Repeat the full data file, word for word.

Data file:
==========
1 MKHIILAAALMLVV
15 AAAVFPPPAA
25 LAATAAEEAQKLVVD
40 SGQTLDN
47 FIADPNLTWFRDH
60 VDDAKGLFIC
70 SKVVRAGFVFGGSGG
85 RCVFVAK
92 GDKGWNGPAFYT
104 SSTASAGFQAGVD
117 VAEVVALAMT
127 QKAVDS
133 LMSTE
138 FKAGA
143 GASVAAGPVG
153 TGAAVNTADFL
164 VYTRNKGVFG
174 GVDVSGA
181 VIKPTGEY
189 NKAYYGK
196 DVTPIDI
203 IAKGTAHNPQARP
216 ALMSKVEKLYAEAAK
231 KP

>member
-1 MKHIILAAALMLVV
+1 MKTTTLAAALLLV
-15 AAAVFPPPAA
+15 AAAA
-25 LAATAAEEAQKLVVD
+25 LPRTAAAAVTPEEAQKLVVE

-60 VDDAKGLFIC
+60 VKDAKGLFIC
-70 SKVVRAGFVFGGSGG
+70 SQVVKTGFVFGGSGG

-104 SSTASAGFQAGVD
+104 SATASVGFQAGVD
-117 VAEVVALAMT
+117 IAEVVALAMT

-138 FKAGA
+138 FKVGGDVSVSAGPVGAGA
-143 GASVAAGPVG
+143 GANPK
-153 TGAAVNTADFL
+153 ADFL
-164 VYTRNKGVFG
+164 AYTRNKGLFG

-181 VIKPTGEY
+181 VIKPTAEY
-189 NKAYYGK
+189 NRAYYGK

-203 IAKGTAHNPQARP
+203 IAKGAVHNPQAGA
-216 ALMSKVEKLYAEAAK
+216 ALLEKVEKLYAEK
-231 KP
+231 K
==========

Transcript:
1 MKHIILAAALMLVV
15 AAAVFPPPAA
25 LAATAAEEAQKLVVD
40 SGQTLDN
47 FIADPNLTWFRDH
60 VDDAKGLFIC
70 SKVVRAGFVFGGSGG
85 RCVFVAK
92 GDKGWNGPAFYT
104 SSTASAGFQAGVD
117 VAEVVALAMT
127 QKAVDS
133 LMSTE
138 FKAGA
143 GASVAAGPVG
153 TGAAVNTADFL
164 VYTRNKGVFG
174 GVDVSGA
181 VIKPTGEY
189 NKAYYGK
196 DVTPIDI
203 IAKGTAHNPQARP
216 ALMSKVEKLYAEAAK
231 KP

>member
-1 MKHIILAAALMLVV
+1 MKTTTLAAALLLV
-15 AAAVFPPPAA
+15 AAAA
-25 LAATAAEEAQKLVVD
+25 LPRTAAAAVTPEEAQKLVVE

-60 VDDAKGLFIC
+60 VKDAKGLFIC
-70 SKVVRAGFVFGGSGG
+70 SQVVKTGFVFGGSGG

-104 SSTASAGFQAGVD
+104 SATASVGFQAGVD
-117 VAEVVALAMT
+117 IAEVVALAMT

-138 FKAGA
+138 FKVGGDVSVSAGPVGAGA
-143 GASVAAGPVG
+143 GANPK
-153 TGAAVNTADFL
+153 ADFL
-164 VYTRNKGVFG
+164 AYTRNKGLFG

-181 VIKPTGEY
+181 VIKPTAEY
-189 NKAYYGK
+189 NRAYYGK

-203 IAKGTAHNPQARP
+203 IAKGAVHNPQAGA
-216 ALMSKVEKLYAEAAK
+216 ALLEKVEKLYAEK
-231 KP
+231 K